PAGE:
I consider the implications upon my own mental state as a grown man, were I to be showcased as a commodity to a crowd of thousands to a packed football stadium and invited to meetings where I looked down upon the hallowed turf of a professional club as I put pen to paper, only to be dropped coldly from such a promising lifestyle. It would no doubt take its toll. But for a teenager, the implications are enormous, and potentially very damaging. Rob told me that he had to record all of the exercises he was doing each day, as well his strict diet, into a diary for the academy to sift through. That’s a lot to handle for a fifteen-year-old. But this is the nature of football.

Generally, an inscrutable character, I was struck by the poignant nostalgia that submerged Rob as he began to recall the more emotional moments of his time at the academy. Namely, how he handled the rejection. He told me about the car ride on the way home from Swansea, about the hours sat in silence in his bedroom that night. But the magnitude of the rejection was made particularly clear when Rob admitted his evasiveness from any previous discussion about the subject.

“One thing I would say, is that I have literally never talked about this in as much detail as I am now. What went wrong, what was good about it. Never before. Not even to my family, not to my closest friends.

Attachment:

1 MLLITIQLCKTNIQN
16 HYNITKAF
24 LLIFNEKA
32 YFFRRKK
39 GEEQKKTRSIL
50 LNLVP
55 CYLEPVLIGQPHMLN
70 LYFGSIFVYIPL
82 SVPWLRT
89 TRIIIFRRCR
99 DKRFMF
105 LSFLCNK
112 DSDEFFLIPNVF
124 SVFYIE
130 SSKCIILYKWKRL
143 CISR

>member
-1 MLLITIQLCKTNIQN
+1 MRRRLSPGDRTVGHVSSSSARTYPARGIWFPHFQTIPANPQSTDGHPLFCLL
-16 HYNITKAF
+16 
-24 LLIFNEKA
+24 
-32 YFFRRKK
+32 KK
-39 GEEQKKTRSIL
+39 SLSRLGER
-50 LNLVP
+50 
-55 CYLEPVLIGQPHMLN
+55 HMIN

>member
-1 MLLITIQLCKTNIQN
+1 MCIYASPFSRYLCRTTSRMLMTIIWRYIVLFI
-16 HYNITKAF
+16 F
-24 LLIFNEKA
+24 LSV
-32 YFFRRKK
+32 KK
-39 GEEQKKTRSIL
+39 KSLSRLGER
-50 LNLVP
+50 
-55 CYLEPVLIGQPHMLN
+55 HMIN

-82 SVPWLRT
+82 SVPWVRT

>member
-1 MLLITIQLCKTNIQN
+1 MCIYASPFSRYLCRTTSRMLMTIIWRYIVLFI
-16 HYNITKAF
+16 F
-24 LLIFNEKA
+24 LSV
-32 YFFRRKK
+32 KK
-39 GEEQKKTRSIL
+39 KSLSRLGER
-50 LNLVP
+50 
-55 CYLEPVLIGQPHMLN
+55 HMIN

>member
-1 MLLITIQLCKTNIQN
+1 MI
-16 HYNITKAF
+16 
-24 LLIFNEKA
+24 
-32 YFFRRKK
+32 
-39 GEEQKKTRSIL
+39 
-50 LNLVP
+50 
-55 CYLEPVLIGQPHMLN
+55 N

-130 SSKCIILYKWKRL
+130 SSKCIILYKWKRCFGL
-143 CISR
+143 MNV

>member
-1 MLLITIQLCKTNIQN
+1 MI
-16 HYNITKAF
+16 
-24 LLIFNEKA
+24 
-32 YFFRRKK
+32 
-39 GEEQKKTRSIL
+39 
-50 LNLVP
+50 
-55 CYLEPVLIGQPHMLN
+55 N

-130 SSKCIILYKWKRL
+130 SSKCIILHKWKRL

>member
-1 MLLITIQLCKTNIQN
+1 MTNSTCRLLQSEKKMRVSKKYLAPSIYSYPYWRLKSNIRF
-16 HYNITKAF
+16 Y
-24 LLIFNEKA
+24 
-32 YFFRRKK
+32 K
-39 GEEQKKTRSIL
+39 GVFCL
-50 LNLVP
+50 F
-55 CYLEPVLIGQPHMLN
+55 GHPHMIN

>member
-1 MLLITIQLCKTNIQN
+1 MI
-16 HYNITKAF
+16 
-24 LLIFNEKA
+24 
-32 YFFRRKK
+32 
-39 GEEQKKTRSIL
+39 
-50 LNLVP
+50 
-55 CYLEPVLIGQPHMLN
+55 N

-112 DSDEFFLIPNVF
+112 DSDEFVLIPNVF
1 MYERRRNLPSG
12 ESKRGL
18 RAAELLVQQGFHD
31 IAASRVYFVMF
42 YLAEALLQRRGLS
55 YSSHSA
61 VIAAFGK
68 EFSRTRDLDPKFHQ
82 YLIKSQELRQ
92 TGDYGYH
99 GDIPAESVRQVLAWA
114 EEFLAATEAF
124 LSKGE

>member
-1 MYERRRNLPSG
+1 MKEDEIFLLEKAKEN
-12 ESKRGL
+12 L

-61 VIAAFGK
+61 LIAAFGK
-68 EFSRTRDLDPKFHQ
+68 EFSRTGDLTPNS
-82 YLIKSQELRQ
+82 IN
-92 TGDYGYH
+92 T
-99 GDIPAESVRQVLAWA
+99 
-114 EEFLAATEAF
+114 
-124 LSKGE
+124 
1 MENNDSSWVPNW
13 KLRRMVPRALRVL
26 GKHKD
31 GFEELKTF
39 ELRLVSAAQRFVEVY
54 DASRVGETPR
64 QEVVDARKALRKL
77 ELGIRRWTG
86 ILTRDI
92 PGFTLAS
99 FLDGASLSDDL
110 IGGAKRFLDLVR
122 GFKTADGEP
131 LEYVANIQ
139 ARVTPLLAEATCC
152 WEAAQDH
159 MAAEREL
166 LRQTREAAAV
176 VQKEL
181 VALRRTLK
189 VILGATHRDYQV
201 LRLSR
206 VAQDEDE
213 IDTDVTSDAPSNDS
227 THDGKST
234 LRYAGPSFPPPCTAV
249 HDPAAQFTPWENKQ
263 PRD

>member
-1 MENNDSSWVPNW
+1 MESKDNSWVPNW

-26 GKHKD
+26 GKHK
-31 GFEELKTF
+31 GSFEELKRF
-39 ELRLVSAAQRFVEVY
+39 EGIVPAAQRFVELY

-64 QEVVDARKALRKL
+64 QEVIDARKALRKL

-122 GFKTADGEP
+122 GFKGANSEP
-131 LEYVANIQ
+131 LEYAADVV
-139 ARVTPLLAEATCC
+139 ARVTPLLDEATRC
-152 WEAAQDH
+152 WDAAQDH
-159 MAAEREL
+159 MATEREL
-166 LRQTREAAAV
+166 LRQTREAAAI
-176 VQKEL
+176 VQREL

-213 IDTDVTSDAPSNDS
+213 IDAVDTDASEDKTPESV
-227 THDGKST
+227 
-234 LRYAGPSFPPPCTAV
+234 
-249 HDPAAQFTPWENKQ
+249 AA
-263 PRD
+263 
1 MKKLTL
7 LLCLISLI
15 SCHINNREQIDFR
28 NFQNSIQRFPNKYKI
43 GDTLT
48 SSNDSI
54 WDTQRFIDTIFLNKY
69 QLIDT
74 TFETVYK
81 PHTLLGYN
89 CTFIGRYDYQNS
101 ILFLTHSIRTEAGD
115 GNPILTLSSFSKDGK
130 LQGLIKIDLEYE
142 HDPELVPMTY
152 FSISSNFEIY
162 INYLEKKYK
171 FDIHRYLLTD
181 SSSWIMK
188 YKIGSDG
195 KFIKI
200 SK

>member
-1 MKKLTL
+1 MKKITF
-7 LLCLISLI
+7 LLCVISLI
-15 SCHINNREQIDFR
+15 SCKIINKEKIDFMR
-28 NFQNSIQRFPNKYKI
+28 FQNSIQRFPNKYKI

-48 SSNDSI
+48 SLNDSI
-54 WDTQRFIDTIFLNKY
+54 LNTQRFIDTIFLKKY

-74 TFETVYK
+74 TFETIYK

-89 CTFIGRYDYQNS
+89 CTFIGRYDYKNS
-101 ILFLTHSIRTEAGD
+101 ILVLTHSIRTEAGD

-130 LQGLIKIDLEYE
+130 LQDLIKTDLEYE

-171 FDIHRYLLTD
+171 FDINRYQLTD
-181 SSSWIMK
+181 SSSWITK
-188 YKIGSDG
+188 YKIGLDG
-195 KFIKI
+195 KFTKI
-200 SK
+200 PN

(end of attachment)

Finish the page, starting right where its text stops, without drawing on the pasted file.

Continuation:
“It all just ended, and then the family didn’t really talk about it again. Maybe the disappointment was so much that I never actually wanted to talk about it. It was too much. You keep it bottled up. I know it sounds stupid.”

I was genuinely touched that I was able to finally pry this moving testament from my friend. Despite his failure to make the grade at Swansea, Rob had plenty to fall back on academically. He did well in school, went to an esteemed university, and is now training to be an accountant. He plays in the second division of the Welsh Football League Division Two. “One of the boys I knew who was at Swansea and like me, didn’t make it, then went on trial at Hereford, at Wrexham,” Rob tells me. “He was desperate for it. I played against him last season. He’s playing for Pontardawe, now. It doesn’t always work out. That’s life, I guess.”

If you can look back upon your time at a football academy with rose-tinted sentimentality, despite it being your first ever heartbreak, there should be no regret. Rob told me he’d do it all again tomorrow, given the chance. But other elements must be considered. The hard-hours of week-day training, the driving back and forth along the motorways of England, the social sacrifices. All of this, only to be told one day that your chance is gone, has repercussions far wider than the death of a schoolboy dream. How many families will suffer those silent car-rides home from the final board meeting? How many families will regret it all, and tell you it’s a waste of time and money? One thing’s for sure. Connor Roberts’ family won’t.

BY CHARLIE COTTRELL